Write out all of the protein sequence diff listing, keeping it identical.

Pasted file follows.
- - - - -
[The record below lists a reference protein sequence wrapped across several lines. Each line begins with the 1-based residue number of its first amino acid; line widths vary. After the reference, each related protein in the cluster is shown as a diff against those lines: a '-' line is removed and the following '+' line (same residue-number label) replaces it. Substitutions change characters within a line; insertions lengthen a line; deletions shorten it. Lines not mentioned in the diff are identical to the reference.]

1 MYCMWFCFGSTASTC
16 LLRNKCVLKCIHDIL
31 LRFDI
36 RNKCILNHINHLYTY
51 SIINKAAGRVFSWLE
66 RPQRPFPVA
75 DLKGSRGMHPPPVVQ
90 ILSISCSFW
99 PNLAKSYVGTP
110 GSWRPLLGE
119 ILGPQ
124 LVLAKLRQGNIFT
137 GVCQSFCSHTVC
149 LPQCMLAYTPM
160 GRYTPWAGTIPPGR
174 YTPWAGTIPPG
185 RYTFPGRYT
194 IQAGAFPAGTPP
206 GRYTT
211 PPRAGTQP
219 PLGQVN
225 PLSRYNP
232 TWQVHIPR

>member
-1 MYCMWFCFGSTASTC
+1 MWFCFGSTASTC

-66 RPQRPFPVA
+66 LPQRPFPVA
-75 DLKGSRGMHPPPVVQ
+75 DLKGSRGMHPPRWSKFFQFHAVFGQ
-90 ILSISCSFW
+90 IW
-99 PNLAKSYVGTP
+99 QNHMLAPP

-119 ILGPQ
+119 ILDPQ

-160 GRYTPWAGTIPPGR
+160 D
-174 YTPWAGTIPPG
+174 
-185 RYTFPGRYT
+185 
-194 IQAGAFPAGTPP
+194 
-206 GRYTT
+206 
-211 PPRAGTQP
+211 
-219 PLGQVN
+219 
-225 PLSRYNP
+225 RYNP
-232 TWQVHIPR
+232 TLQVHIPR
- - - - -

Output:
[The record below lists a reference protein sequence wrapped across several lines. Each line begins with the 1-based residue number of its first amino acid; line widths vary. After the reference, each related protein in the cluster is shown as a diff against those lines: a '-' line is removed and the following '+' line (same residue-number label) replaces it. Substitutions change characters within a line; insertions lengthen a line; deletions shorten it. Lines not mentioned in the diff are identical to the reference.]

1 MYCMWFCFGSTASTC
16 LLRNKCVLKCIHDIL
31 LRFDI
36 RNKCILNHINHLYTY
51 SIINKAAGRVFSWLE
66 RPQRPFPVA
75 DLKGSRGMHPPPVVQ
90 ILSISCSFW
99 PNLAKSYVGTP
110 GSWRPLLGE
119 ILGPQ
124 LVLAKLRQGNIFT
137 GVCQSFCSHTVC
149 LPQCMLAYTPM
160 GRYTPWAGTIPPGR
174 YTPWAGTIPPG
185 RYTFPGRYT
194 IQAGAFPAGTPP
206 GRYTT
211 PPRAGTQP
219 PLGQVN
225 PLSRYNP
232 TWQVHIPR

>member
-1 MYCMWFCFGSTASTC
+1 MWFCFGSTASTC

-66 RPQRPFPVA
+66 LPQRPFPVA
-75 DLKGSRGMHPPPVVQ
+75 DLKGSRGMHPPRWSKFFQFHAVFGQ
-90 ILSISCSFW
+90 IW
-99 PNLAKSYVGTP
+99 QNHMLAPP

-119 ILGPQ
+119 ILDPQ

-160 GRYTPWAGTIPPGR
+160 D
-174 YTPWAGTIPPG
+174 
-185 RYTFPGRYT
+185 
-194 IQAGAFPAGTPP
+194 
-206 GRYTT
+206 
-211 PPRAGTQP
+211 
-219 PLGQVN
+219 
-225 PLSRYNP
+225 RYNP
-232 TWQVHIPR
+232 TLQVHIPR